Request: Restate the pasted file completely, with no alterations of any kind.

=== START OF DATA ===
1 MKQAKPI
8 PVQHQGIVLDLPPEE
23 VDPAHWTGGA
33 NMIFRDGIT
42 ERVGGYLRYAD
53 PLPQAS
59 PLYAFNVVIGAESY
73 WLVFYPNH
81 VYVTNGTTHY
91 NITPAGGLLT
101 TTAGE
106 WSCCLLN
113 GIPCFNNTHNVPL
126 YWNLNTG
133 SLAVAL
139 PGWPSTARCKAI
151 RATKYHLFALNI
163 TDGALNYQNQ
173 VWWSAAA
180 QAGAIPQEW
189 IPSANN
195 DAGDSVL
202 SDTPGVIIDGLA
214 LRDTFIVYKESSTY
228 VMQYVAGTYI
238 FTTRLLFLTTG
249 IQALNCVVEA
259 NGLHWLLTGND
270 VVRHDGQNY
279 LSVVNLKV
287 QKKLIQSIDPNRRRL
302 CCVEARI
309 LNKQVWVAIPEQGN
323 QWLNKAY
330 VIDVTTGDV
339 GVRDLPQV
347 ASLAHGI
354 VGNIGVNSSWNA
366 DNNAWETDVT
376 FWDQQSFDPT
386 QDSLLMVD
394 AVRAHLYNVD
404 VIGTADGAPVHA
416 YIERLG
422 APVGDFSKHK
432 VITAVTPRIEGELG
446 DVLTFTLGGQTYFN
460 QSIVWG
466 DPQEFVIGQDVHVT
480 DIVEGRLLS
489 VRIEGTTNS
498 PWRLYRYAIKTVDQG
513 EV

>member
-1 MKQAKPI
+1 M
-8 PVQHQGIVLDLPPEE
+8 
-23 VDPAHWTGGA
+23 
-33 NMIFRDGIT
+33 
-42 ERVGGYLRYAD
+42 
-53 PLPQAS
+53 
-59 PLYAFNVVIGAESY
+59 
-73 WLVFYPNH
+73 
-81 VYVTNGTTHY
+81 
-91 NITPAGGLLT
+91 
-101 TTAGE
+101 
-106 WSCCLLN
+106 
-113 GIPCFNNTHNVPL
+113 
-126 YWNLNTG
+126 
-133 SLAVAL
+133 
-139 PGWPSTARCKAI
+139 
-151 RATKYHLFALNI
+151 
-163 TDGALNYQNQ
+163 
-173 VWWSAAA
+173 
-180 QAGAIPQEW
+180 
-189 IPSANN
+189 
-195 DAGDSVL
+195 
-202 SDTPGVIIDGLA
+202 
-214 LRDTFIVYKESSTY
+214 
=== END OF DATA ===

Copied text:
1 MKQAKPI
8 PVQHQGIVLDLPPEE
23 VDPAHWTGGA
33 NMIFRDGIT
42 ERVGGYLRYAD
53 PLPQAS
59 PLYAFNVVIGAESY
73 WLVFYPNH
81 VYVTNGTTHY
91 NITPAGGLLT
101 TTAGE
106 WSCCLLN
113 GIPCFNNTHNVPL
126 YWNLNTG
133 SLAVAL
139 PGWPSTARCKAI
151 RATKYHLFALNI
163 TDGALNYQNQ
173 VWWSAAA
180 QAGAIPQEW
189 IPSANN
195 DAGDSVL
202 SDTPGVIIDGLA
214 LRDTFIVYKESSTY
228 VMQYVAGTYI
238 FTTRLLFLTTG
249 IQALNCVVEA
259 NGLHWLLTGND
270 VVRHDGQNY
279 LSVVNLKV
287 QKKLIQSIDPNRRRL
302 CCVEARI
309 LNKQVWVAIPEQGN
323 QWLNKAY
330 VIDVTTGDV
339 GVRDLPQV
347 ASLAHGI
354 VGNIGVNSSWNA
366 DNNAWETDVT
376 FWDQQSFDPT
386 QDSLLMVD
394 AVRAHLYNVD
404 VIGTADGAPVHA
416 YIERLG
422 APVGDFSKHK
432 VITAVTPRIEGELG
446 DVLTFTLGGQTYFN
460 QSIVWG
466 DPQEFVIGQDVHVT
480 DIVEGRLLS
489 VRIEGTTNS
498 PWRLYRYAIKTVDQG
513 EV

>member
-1 MKQAKPI
+1 M
-8 PVQHQGIVLDLPPEE
+8 
-23 VDPAHWTGGA
+23 
-33 NMIFRDGIT
+33 
-42 ERVGGYLRYAD
+42 
-53 PLPQAS
+53 
-59 PLYAFNVVIGAESY
+59 
-73 WLVFYPNH
+73 
-81 VYVTNGTTHY
+81 
-91 NITPAGGLLT
+91 
-101 TTAGE
+101 
-106 WSCCLLN
+106 
-113 GIPCFNNTHNVPL
+113 
-126 YWNLNTG
+126 
-133 SLAVAL
+133 
-139 PGWPSTARCKAI
+139 
-151 RATKYHLFALNI
+151 
-163 TDGALNYQNQ
+163 
-173 VWWSAAA
+173 
-180 QAGAIPQEW
+180 
-189 IPSANN
+189 
-195 DAGDSVL
+195 
-202 SDTPGVIIDGLA
+202 
-214 LRDTFIVYKESSTY
+214 